SpaceX CEO Elon Musk tweets that "a big rock will hit Earth in the end and we have no protection at the moment"
A huge asteroid will eventually hit humanity and there will be no escape, SpaceX CEO Elon Musk has predicted.
A monster asteroid called Apophis – called the Egyptian "God of Chaos" – will approach dangerously close to Earth, about 19,000 miles (31,000 km) above the surface.
"Awesome name! You won't worry about this particular one, but a big rock will hit Earth in the end and we don't have a defense at the moment," Musk tweeted at the end of Monday.
Great name! You won't worry about this particular one, but after all, a big rock will hit Earth and we have no protection at the moment. https://t.co/XhY8uoNNax records19459002 photos – Elon Musk (@elonmusk) August 18, 2019
On April 13, 2029, a spot of light will spread across the sky, will become brighter and quickly.
At one point, it will travel more than the width of the full moon in one minute and it will become as bright as stars.
But this will not be a satellite or an airplane – it will be an 1100 – asteroid, near Earth called "Apophis", which will potentially be able to move harmlessly from Earth.
"The Apophis approach in 2029 will be an incredible opportunity for science," says Marina Brozovic, a scientist at NASA Jet Propulsion Laboratory in Pasadena, California, who works on radar observations of near-Earth objects (NEO).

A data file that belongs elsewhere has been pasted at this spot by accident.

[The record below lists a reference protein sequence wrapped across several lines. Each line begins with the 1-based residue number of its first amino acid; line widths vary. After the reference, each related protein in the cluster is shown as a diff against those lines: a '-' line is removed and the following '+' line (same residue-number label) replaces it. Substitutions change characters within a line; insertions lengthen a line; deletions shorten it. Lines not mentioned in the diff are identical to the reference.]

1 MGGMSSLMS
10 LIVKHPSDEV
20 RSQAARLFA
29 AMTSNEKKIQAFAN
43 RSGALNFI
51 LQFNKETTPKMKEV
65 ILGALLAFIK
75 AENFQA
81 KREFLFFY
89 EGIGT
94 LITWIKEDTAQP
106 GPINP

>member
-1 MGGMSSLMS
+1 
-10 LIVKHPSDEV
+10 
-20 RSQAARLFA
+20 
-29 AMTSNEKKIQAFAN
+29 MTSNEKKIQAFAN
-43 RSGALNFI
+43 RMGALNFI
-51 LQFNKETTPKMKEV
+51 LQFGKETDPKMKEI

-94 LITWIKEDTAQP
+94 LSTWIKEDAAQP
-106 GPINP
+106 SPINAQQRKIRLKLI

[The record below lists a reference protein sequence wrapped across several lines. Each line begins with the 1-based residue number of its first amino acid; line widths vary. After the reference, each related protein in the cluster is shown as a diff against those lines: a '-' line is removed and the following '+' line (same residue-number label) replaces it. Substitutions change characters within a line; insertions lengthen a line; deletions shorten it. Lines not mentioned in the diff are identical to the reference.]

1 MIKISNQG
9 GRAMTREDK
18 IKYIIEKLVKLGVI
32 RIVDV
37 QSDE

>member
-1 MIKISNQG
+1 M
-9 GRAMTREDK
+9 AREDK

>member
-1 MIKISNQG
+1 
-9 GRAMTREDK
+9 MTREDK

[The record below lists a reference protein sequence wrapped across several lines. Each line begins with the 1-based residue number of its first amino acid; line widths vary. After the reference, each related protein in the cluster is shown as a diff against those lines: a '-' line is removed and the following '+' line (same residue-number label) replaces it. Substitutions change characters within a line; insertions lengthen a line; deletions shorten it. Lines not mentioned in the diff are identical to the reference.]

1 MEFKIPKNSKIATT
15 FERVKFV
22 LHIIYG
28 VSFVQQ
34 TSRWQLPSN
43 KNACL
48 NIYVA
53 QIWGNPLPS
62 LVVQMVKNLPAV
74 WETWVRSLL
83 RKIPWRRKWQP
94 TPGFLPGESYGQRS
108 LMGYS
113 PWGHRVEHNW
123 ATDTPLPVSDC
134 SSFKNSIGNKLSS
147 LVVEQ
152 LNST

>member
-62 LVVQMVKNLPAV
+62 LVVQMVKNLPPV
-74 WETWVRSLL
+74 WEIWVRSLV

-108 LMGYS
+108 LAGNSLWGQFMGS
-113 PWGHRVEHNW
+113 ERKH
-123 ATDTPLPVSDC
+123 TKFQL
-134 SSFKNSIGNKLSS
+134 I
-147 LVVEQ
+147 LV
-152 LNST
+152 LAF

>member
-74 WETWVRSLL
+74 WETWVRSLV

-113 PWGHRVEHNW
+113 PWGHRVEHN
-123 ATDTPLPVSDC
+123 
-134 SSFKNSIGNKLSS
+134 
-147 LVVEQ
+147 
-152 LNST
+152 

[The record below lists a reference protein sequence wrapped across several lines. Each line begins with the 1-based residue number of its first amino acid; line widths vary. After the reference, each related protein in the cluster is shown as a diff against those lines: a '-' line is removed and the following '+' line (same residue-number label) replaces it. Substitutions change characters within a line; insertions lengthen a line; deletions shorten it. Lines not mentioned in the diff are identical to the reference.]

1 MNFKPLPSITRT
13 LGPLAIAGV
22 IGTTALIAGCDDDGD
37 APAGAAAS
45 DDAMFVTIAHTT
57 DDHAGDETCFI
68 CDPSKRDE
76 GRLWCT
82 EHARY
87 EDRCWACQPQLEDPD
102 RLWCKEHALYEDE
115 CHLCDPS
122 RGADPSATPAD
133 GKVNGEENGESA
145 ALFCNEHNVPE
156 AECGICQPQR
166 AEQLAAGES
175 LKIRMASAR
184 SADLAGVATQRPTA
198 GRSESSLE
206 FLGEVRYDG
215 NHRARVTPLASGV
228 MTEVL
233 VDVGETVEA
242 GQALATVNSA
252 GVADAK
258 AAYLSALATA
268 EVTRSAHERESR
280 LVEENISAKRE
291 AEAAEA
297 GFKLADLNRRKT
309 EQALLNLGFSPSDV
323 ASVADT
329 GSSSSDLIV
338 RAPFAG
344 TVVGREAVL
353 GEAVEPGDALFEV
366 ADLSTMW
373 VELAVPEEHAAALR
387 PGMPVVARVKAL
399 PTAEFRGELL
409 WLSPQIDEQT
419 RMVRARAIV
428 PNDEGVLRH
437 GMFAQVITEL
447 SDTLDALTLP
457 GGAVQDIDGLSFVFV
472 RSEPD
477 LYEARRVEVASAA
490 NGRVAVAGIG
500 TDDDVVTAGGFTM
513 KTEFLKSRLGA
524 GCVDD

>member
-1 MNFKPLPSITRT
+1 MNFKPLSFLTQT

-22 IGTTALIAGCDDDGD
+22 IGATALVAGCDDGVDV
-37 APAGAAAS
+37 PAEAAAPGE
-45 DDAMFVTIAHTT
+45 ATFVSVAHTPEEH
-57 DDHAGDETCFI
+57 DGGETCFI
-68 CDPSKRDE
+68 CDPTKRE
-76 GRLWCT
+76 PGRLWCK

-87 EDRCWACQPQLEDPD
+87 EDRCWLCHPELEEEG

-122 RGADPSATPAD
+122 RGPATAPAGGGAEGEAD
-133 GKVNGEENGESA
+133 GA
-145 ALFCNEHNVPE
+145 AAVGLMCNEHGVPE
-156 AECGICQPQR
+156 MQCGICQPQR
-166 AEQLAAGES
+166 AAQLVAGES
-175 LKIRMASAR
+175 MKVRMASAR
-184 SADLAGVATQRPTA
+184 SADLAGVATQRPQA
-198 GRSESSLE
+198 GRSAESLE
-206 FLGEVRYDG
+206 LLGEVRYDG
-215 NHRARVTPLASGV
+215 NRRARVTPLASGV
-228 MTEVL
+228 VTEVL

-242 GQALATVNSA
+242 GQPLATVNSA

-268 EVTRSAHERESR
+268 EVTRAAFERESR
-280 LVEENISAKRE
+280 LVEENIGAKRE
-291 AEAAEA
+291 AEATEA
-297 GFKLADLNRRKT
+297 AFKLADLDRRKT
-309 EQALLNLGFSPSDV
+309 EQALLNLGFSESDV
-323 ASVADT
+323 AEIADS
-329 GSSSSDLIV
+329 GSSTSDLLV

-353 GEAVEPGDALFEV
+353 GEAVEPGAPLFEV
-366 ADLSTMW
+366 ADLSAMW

"We will be observing the asteroid with both optical and radar telescopes. With radar observations, we can see surface details that are only a few meters in size," she added.
It is rare for an asteroid of this size to travel past Earth so close.
Although scientists have observed small asteroids, of the order of 5-10 meters, flying from Earth at a similar distance, asteroids of Apophis size are much smaller in number and therefore do not travel as close to Earth as they often do.
The asteroid, resembling a moving star as a point of light, will first become visible to the naked eye in the night sky above the Southern Hemisphere, flying above Earth from the east coast to the west coast of Australia.
It will then cross the Indian Ocean and by the afternoon in the eastern United States it will cross the equator, still moving west, over Africa.
"Ongoing calculations show that Apophis still has little chance of impact. Earth is less than 1 in 100,000 many decades from now, but future measurements of its position can be expected to rule out any possible impacts," NASA said recently.
Apophis is representative of about 2000 currently known potentially dangerous asteroids (PHAs).
"So there may be some superficial changes, such as small avalanches," says David Farnokia, an astronomer at JPL, in a blog post. [ExceptforthetitlethisstoryhasnotbeeneditedbyNDTVemployeesandissyndicated)
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